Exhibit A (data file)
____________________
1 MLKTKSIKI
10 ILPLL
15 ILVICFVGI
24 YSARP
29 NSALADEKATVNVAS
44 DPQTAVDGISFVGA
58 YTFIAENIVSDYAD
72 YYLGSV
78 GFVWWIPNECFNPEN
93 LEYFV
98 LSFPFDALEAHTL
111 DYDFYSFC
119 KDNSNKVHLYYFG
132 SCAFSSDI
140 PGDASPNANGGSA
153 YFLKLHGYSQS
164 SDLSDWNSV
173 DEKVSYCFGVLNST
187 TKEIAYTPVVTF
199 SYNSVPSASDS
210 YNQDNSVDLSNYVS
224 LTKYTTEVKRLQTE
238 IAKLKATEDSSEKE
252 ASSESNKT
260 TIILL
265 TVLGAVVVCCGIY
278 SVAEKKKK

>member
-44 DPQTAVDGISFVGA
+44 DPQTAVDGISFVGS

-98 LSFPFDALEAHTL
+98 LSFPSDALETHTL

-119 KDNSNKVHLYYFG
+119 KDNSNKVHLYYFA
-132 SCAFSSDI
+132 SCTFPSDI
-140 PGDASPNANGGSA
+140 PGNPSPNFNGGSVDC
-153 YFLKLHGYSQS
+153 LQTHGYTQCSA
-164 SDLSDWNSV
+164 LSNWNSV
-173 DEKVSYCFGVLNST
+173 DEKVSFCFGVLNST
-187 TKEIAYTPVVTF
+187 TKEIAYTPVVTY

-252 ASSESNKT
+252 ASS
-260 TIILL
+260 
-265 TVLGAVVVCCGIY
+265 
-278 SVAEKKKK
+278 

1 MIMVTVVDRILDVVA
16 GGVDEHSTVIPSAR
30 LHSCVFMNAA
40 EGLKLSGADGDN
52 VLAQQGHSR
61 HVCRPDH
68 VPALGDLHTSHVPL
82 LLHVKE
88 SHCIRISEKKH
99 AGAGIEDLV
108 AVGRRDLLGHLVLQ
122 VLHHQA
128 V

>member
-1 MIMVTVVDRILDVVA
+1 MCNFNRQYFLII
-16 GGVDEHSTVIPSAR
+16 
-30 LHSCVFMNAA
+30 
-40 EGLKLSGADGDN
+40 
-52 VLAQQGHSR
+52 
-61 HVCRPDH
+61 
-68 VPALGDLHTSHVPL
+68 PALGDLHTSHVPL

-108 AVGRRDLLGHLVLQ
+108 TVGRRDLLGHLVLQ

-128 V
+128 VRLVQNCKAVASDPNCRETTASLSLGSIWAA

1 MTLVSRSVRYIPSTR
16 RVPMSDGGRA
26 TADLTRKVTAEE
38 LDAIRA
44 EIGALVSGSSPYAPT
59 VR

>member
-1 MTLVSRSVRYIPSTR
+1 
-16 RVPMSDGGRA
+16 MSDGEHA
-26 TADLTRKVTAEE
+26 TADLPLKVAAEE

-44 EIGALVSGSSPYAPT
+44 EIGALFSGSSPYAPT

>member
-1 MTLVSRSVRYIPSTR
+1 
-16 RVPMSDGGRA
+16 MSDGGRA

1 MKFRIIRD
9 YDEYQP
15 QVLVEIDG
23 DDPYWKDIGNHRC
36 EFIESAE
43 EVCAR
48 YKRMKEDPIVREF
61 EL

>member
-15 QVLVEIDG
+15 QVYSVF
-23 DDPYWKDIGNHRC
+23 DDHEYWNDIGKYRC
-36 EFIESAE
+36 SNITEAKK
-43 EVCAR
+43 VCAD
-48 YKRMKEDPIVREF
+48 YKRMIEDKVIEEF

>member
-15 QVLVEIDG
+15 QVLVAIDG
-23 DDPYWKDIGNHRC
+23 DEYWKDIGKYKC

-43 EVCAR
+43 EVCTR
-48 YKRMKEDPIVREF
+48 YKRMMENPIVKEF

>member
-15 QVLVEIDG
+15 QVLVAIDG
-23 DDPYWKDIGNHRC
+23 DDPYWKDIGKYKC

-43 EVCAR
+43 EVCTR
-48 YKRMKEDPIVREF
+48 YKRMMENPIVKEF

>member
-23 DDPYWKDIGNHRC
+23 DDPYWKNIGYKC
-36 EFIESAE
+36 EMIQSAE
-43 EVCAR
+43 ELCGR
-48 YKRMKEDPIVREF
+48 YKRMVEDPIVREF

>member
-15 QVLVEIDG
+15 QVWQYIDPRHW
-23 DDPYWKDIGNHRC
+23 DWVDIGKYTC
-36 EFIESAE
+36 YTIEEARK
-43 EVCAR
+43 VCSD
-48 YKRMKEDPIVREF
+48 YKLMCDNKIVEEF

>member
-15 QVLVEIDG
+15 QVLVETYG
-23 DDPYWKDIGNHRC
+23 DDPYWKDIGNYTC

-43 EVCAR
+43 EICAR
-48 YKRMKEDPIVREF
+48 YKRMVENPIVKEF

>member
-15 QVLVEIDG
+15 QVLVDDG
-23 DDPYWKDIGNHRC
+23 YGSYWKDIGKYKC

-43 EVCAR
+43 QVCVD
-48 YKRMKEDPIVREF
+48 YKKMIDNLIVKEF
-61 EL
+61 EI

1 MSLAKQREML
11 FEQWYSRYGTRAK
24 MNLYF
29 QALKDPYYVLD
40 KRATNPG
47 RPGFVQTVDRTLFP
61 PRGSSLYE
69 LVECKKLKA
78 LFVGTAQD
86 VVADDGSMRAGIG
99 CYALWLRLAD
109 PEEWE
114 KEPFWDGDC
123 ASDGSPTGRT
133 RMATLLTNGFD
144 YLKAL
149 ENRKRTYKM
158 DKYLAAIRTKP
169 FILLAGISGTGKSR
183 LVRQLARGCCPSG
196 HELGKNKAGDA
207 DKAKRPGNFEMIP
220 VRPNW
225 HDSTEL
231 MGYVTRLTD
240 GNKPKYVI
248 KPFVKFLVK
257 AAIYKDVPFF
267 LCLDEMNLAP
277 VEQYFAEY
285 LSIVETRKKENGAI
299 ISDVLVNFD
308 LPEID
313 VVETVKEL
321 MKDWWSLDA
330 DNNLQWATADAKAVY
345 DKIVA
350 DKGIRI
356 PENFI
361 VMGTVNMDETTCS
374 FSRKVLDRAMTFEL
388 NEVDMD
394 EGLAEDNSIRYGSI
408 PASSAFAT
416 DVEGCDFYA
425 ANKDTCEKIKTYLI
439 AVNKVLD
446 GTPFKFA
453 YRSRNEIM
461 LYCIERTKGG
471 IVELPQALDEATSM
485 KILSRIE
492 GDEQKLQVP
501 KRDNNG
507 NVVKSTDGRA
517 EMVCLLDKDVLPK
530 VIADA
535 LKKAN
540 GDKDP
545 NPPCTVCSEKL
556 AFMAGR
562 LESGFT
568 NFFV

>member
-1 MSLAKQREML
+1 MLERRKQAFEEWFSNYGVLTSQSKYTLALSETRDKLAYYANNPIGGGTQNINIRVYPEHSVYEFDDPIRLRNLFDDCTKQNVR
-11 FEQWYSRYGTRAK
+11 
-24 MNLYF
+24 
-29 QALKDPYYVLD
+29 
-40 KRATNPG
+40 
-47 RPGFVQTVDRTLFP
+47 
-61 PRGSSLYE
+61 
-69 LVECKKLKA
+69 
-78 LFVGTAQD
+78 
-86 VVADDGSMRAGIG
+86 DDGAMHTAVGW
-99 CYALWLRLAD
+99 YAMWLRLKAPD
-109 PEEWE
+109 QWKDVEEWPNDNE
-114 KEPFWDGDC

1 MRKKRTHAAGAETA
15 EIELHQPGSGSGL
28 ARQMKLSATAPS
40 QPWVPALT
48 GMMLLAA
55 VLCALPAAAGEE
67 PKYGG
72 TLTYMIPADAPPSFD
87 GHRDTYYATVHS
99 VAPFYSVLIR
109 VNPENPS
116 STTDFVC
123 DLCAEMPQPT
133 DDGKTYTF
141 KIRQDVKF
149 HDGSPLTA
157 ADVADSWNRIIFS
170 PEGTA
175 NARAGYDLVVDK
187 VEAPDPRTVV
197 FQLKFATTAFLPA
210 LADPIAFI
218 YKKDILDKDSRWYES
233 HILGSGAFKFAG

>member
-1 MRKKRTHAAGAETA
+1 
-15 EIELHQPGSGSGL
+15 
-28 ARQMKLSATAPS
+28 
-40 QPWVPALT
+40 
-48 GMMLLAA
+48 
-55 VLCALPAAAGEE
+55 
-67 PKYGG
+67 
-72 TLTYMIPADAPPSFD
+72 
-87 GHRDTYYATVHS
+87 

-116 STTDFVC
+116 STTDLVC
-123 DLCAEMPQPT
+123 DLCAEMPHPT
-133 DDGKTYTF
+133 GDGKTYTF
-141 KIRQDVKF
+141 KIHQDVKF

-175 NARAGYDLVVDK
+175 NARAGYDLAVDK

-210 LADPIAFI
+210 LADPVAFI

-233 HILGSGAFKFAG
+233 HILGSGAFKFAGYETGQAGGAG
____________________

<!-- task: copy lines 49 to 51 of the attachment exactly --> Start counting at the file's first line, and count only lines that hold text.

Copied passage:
-260 TIILL
+260 
-265 TVLGAVVVCCGIY